We’re through the first quarter of the 2016 Major League Baseball season, and the Boston Red Sox sit near the top of the heap in the American League — much to the delight of Sox fans who watched their team slog its way to consecutive playoff no-shows in 2014 and 2015.
At 25-16, the Red Sox boast the AL’s second-best winning percentage and the third-best mark in the majors, and with an offense that rans first in baseball in runs, the Sox are in as good of a position as anyone to make a serious run.
There still are a whole lot of games to play, though, and Boston is far from the only club with its eyes on an AL pennant. Here are a few of the teams the Sox should be most wary of:
Baltimore Orioles (24-14, first in AL East)
The case for: The O’s can mash with the best of them, and their pitching has been surprisingly good thus far, ranking fourth in the AL in team ERA. They’ve also prevented the Red Sox from gaining even the slightest bit of separation during Boston’s recent hot streak.
The case against: Orioles starting pitchers have thrown the fourth-fewest innings in the majors. No bullpen can handle that type of workload throughout an entire season.
Toronto Blue Jays (19-23, fourth in AL East)
The case for: They’re the defending division champs, came within two wins of the World Series last season and boast an absolutely stacked lineup featuring the likes of Jose Bautista, Edwin Encarnacion, Troy Tulowitzki and reigning AL MVP Josh Donaldson.
The case against: When those guys aren’t hitting, Toronto’s pitching staff isn’t good enough to carry the team. Right now, the Jays rank in the bottom half of the majors in most offensive categories, and they’re below .500.
Chicago White Sox (24-16, first in AL Central)
The case for: While their buddies on the North Side have received most of the attention this season, the White Sox have been one of the most surprising teams in baseball (we’ll get to the other in a second) thanks to a dominant pitching staff that leads the AL in ERA and starter ERA and ranks third in bullpen ERA. Jose Quintana and Chris Sale have been the two best starting pitchers in the AL, statistically speaking.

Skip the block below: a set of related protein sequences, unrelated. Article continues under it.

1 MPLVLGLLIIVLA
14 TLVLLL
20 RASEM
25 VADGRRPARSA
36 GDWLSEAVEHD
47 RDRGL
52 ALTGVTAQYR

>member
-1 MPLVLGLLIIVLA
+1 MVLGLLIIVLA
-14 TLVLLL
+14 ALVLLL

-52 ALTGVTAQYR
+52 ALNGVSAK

The case against: The White Sox’s lineup is nothing special, and closing out games has been an issue, as they’ve converted on just 61 percent of their save opportunities (25th in MLB). They also should face stiff competition in the Central from both the Cleveland Indians and the defending champion Kansas City Royals.
Kansas City Royals (20-20, third in AL Central)
The case for: As we just mentioned, Kansas City won the World Series last season, and it’s taken home each of the last two AL pennants. The core of that title-winning team remains intact.
The case against: Outside of their exceptional bullpen, the Royals haven’t done anything particularly well this season. They’ve scored fewer runs than all but one AL team, and their starters rank near the bottom of the pack in both ERA and WHIP.
Seattle Mariners (22-17, first in AL West)
The case for: The big leagues’ other upstart this season, the Mariners are on pace for their highest win total in more than a decade. Their pitching has been great (first in the AL in batting average against, second in ERA), and the only more productive AL offenses are Boston and Texas.
The case against: Like the White Sox, Seattle faces a tough battle within its own division. Plus the M’s are accustomed to being nowhere near the playoff race, so it’ll be interesting to see the toll a full summer of meaningful games takes on them.
Texas Rangers (22-19, second in AL West)
The case for: The Rangers are another team that can score a boatload of runs, and they’re playoff-tested, reaching the postseason in four of the last six seasons and advancing all the way to the World Series in two of those. Texas also has three starters ranked in the top 12 in the AL in ERA (Cole Hamels, Colby Lewis and Martin Perez).
The case against: Closer Shawn Tolleson appears to have lost his job, and the bullpen as a whole has been a glaring weakness for Jeff Banister’s club this season.
Thumbnail photo via Denny Medley/USA TODAY Sports Images